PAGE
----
So the budgeteers still get ONE AND A HALF TRILLION to abuse, they just can't can't be lobbied anymore, or the whole meetinghouse goes to jail.

    The rest, the chunk coming from individuals, is completely democratized, so nobody has a gripe any more and the huge bureaucracy shuts down and we can go back to piddling away our lives without this constant intrusion about the collective wallet.

    Notice I completely left out the system which establishes corporate tax code and collects it. Hah hah hah. Remember now, the IRS is dismantled. But we still have Congress, and remember they are confined to their cubicles. So under this whizbang idea, the political process pays the people by actually shouldering that burden, and getting voted out of office if they screw it up.

    Also remember, the people are funding what they want, so Congress gets to come behind and clean up with the huge corporate revenue, to keep old folks in their homes and the sanitation trucks running and all of the other messy details of trying to live as a commune of capitalists.

    Notice this would completely unglue the irrational fringe groups like the T baggers and the Libationtarians.

    Please understand this is mostly tongue in cheek, superficial, and anyway no one seriously thinks real problems ever get solved here. It's just talk. But consider it. I think it's really cool and I don't care what the naysayers have against it, unless anyone comes up with a DEMOCRATIC solution, I usually don't pay much attention.

    But thanks for reading anyway. And don't forget, I want the old placard from the Ronald Quetzlcoatl Library.

  16. #76
    Please use Sugar Cane Alcohol Billy T's Avatar
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    To Aqueous Id

    I did not fully understand your post but will make three points in reply:

    (1) You too can find no fault with the math proof than some form of progessive tax rates (or their equivilent) are NECESSARY to prevent wealth from becoming ever more concentrated in the hands of ever fewer people. I.e a "flat tax" is a disaster for the middle class, which is already shrinking after GWB made US taxes less progressive (and of course the rich beneficiaries are growing wealthier with reduced taxes).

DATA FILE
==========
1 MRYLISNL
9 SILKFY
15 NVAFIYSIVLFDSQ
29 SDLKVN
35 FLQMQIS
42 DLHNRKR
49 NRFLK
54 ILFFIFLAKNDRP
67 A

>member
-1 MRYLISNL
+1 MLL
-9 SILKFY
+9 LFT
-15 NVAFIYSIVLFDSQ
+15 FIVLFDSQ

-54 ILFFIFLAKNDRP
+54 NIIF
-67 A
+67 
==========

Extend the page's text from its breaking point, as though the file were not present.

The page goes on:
(2) On your (2) just because some section of the 700,000 PAGES of legal tax code (not 700,000 lines of code for a computer) does not apply to you doesn't mean you are not effected by it. If some section allows corporation X to take a million dollar depletion allowance, either your taxes are greater or your children's debt is.

    (3a) Your "I fully expect to get attacked on the feasibility ..." is correct. I don't think the people will vote to have adequate level of taxes because they are demonstrating that they will not even taxes themselves for much of what they demand of the government but prefer to leave ever increasing debts for their children to pay.

    (3b) My tax plan is not so drastic a change or in conflict with human nature. One main justification for the lower capital gains tax rate is that the corporations have already paid taxes on their profits (and in the long run their profit is what give stocks value etc.)

    All I am really suggesting, in simplified essence, is:
    (1) that corporate profits instead be taxed when it comes to real people and be treated like any other income people get. As corporations are dis-proportionally owned by the better off in society, the tax rate on these profits will, on average, be higher than now, giving IRS more. I.e. instead of, as adoucette noted in post 70 being "quite regressive" as passed thru to buyers of their products, taxes on corporate profits become somewhat progressive.
    AND
    (2) that all income is treated equally for all people (one progressive rate table, annually scaled to make "pay as you go government" in peace time rather than constantly growing debt for the next generation until the system collapses in chaos).

    Which of these two points do you oppose?
    Last edited by Billy T; 01-17-12 at 05:36 PM.

  17. #77
    Quote Originally Posted by Aqueous Id View Post